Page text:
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What is the capital of Tunisia?

Verb classes in French motion verbs

Jean Dubois and Françoise Dubois-Charlier have made a global semantic classification of the verbs in French, the reference site for this database is at their homepage (in French). It features a browsable version of the database and many information documents.

I am not familiar with Levin’s classes, but this may be what you want. Regarding motion verbs, you may want to browse the generic classes “M: mouvement sur place”, “E: entrée, sortie”, “H: états physiques et comportements” and in certain cases “L: locatif”.

However, remember that this classification can’t be an exact equivalent, since English and French (motion) verbs follow two different paradigms¹, namely English is satellite-framed whereas (modern²) French is verb-framed. Basically, it means that “Running into X” is “Entrer dans X en courant” in French: in English the direction of movement is determined by the satellite (into) and the type of movement is determined by the verb ; it is the opposite in French. So any attempt to blindly apply a Levin-like classification to French verbs will fail.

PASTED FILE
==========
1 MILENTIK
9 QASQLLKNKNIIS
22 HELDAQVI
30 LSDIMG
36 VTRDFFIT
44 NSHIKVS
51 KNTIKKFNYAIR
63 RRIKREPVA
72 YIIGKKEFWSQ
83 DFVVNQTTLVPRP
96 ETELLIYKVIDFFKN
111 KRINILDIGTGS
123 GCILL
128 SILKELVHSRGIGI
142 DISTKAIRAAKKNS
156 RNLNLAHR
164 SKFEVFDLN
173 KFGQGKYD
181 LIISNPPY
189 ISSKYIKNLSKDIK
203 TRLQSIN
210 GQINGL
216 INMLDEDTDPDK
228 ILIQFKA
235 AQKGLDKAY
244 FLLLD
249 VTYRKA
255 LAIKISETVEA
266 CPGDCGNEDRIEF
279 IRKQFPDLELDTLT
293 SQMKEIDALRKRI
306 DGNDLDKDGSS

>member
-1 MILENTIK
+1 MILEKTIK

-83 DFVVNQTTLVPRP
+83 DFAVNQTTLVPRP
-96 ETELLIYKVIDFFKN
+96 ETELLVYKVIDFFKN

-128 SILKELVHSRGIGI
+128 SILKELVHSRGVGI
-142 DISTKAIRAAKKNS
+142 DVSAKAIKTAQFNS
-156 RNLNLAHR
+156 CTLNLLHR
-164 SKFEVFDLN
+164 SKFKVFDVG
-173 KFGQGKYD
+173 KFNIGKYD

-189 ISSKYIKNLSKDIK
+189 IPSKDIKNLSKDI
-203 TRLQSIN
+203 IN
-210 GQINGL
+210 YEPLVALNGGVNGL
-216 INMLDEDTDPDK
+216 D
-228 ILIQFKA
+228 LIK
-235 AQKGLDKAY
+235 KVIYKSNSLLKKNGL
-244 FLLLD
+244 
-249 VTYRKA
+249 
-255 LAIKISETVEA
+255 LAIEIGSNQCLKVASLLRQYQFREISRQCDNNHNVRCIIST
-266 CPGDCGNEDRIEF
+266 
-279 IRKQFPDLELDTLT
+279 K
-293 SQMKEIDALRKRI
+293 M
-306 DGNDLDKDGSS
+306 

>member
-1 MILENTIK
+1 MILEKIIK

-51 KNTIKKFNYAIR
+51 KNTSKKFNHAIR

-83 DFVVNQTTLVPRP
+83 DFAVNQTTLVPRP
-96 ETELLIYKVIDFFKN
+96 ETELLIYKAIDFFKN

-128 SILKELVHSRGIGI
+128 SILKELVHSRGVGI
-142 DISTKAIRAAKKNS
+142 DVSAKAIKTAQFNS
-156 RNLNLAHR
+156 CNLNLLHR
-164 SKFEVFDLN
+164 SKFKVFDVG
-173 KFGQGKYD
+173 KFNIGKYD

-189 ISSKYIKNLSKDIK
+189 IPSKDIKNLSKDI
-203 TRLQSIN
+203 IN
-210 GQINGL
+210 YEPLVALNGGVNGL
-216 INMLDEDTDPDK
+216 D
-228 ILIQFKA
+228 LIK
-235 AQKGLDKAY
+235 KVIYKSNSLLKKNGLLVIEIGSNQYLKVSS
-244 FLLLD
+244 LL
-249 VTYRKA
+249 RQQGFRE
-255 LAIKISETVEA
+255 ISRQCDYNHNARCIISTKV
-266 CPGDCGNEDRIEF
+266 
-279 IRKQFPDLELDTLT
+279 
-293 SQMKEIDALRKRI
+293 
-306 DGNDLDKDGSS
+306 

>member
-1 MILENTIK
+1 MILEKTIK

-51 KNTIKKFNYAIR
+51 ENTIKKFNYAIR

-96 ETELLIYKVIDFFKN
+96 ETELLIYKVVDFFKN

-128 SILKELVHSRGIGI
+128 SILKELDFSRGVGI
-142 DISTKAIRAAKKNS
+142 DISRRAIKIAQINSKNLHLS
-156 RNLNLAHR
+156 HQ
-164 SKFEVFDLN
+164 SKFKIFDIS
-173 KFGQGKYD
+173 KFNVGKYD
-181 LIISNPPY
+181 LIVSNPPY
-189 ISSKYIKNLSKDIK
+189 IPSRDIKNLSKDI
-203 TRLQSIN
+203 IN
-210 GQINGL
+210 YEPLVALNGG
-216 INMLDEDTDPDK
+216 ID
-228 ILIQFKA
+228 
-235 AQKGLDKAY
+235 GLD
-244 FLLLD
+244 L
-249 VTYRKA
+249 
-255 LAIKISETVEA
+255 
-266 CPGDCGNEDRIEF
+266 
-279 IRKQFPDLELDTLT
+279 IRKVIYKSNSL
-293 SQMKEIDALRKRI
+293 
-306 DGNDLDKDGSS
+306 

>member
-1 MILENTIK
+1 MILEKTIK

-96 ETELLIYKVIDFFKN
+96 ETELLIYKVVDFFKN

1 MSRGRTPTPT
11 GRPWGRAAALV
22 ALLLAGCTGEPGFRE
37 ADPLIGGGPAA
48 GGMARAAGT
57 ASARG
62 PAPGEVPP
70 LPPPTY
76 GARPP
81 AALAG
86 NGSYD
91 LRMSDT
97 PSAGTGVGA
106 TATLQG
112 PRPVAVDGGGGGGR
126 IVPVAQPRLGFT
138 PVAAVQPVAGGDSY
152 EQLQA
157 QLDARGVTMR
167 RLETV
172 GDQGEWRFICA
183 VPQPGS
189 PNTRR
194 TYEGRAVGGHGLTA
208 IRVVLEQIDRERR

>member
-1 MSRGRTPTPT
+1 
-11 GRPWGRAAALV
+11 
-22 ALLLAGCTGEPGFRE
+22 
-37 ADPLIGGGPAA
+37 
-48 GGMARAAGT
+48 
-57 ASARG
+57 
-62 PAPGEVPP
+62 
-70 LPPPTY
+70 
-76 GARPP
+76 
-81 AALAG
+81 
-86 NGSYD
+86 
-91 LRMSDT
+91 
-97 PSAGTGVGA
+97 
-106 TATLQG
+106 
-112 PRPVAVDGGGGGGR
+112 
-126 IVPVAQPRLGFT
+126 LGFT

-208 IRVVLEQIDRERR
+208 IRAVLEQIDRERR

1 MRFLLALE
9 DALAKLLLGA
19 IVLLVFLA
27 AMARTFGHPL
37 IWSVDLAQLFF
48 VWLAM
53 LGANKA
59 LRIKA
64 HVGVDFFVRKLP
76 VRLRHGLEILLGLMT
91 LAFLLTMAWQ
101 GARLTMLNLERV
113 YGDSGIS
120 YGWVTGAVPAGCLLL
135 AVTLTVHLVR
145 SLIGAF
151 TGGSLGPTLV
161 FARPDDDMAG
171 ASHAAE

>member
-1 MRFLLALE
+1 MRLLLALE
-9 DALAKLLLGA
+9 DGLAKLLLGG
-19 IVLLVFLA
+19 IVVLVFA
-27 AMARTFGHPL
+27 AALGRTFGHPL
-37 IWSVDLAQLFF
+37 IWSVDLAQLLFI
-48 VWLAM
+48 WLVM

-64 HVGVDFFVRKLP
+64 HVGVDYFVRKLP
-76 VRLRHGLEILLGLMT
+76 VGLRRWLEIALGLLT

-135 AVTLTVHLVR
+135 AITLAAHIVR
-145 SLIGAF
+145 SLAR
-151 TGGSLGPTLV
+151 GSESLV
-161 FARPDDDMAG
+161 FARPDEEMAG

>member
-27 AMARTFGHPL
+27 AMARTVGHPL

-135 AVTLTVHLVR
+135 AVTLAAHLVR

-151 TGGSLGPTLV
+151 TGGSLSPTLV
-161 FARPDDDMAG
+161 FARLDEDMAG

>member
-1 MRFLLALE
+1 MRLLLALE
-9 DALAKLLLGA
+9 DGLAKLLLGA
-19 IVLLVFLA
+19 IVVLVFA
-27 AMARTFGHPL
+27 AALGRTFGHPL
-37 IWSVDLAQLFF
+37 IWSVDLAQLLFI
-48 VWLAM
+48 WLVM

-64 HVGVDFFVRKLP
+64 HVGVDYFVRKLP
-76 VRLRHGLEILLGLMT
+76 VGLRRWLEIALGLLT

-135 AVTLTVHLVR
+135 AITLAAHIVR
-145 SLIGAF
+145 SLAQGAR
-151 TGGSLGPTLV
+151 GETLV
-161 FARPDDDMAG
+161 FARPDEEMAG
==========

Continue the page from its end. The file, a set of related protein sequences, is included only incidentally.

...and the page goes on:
¹ In Leonard Talmy’s typology of framing. See his academic homepage to know every-bloody-thing about it. His original study was of motion events, so it should be of interest to you.

² It is not true of Old French and there are still traces of it in Modern French, see the remarkable article of Anetta Kopecka The semantic structure of motion verbs in
French. Typological perspectives


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What is the capital of Tunisia?